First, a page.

Feminism

#FeminismFriday 7/10.) On Intersectional Feminism

ff7Feminism is an umbrella term for the equality of all genders. An in-depth study will find that there are many different kinds of feminism, based on economic and social priorities.

One such kind of feminism is considered by many to be the most essential belief: intersectional feminism.

Intersectional feminism is the belief that all “isms” are interrelated based on patriarchal privileges. These include racism, sexism, ageism, and ableism.

The patriarchy has set the default human as the heterosexual, cisgender white man. Any person who, by circumstance, does not fit into this confine does not benefit from societal rights, such as respect and safety.

These rights are thus turned into privileges, given to those who fit a certain category based on societal biases. This does not mean that heterosexual white men are evil because they benefit the most from society; it is just how history has progressed through the ages.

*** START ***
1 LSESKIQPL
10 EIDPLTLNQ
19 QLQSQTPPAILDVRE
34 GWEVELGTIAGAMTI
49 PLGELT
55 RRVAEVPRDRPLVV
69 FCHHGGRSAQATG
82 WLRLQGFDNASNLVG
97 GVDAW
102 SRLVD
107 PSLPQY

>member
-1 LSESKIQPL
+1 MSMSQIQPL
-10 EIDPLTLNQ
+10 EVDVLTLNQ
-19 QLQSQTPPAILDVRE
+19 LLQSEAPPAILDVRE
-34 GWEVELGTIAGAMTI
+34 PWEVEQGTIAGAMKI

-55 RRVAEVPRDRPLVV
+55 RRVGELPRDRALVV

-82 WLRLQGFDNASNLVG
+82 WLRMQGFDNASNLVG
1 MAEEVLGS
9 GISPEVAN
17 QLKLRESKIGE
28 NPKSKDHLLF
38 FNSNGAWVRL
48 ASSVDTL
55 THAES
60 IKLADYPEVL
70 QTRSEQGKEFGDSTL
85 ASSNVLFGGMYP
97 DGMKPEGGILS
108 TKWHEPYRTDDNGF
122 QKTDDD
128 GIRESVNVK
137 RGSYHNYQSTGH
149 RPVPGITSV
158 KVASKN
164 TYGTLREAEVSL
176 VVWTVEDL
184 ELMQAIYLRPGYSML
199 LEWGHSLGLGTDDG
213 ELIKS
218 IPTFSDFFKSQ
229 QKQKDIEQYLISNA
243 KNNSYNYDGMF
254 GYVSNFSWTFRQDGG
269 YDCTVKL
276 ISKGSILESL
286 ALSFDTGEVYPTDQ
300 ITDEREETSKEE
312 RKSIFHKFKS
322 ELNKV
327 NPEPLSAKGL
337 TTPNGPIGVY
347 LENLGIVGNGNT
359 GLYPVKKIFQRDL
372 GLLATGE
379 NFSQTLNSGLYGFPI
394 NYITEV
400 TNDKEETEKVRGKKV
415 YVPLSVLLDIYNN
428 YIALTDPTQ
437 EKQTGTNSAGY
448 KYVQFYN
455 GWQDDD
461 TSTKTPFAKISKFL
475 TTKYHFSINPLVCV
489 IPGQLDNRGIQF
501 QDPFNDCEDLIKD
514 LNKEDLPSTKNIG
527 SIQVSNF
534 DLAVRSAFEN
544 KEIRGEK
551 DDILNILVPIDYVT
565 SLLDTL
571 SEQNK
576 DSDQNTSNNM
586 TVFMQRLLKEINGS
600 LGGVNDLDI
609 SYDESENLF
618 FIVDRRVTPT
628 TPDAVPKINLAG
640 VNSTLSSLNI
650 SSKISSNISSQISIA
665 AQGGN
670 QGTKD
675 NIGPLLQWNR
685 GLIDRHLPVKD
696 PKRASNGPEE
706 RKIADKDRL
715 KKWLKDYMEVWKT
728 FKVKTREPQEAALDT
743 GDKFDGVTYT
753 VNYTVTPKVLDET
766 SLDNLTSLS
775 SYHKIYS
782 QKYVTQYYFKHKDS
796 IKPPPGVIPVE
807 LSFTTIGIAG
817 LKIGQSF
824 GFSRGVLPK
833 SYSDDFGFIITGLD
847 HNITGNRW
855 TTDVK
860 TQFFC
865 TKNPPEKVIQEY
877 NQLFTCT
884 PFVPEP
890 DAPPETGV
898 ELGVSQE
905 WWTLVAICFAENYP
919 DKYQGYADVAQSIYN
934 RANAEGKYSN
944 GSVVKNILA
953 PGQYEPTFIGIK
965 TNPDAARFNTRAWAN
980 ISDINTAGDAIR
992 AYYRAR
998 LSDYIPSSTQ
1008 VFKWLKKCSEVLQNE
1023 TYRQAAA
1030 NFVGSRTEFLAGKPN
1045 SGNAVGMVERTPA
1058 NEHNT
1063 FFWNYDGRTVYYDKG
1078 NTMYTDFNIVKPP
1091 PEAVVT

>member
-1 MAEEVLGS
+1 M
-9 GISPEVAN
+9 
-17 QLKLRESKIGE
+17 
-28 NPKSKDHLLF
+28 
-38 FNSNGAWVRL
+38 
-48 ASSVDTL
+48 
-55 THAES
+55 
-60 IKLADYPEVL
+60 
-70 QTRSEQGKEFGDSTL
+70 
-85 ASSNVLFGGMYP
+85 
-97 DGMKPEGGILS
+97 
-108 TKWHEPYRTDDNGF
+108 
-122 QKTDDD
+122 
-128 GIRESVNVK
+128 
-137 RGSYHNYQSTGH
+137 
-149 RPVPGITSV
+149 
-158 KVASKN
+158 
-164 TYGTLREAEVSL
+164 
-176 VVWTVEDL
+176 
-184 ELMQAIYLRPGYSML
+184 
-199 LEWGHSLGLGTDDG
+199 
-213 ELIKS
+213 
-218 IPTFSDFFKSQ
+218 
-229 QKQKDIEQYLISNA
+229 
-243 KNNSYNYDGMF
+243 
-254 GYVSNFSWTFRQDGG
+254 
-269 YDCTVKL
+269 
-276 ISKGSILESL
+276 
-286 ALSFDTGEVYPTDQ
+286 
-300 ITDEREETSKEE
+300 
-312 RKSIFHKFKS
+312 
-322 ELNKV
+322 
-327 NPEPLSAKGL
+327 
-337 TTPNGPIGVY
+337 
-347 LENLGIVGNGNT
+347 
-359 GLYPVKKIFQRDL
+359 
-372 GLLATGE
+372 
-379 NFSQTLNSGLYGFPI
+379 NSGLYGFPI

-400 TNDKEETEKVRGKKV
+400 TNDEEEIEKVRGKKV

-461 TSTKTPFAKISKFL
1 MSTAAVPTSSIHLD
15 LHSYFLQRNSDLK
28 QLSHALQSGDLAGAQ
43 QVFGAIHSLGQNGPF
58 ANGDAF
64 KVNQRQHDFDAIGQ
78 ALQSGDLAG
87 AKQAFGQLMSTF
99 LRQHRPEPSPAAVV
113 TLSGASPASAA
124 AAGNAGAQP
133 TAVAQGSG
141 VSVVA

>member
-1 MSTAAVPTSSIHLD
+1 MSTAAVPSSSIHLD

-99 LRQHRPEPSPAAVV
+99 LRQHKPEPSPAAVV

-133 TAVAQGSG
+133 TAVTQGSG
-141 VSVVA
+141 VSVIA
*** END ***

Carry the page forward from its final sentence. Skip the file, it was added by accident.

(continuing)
For example, the elderly white man will experience ageism, while the elderly white woman will experience ageism and sexism. The elderly black man will experience ageism and racism, and the elderly black woman will experience ageism, racism, and sexism. Anyone with a disability under the patriarchy will experience ableism.

Intersectional feminism fights against these “isms” with the hope of creating a society where everyone is treated with the respect they deserve.

You may have heard of the term “white feminist.” This term has been used to describe Taylor Swift, Lena Dunham, and countless others. A “white feminist” is attributed to someone who only preaches about feminism when it appears to benefit only white, heterosexual, cisgender women. This type of feminism is not intersectional. This causes much confusion, because many take this to believe that white women cannot be feminists without being a “white feminist.” This is simply not true.

Intersectional feminists stand for everyone who is hurt by the patriarchy, which is everyone. The patriarchy is a poison to society, which intersectional feminism counteracts to balance it all out.

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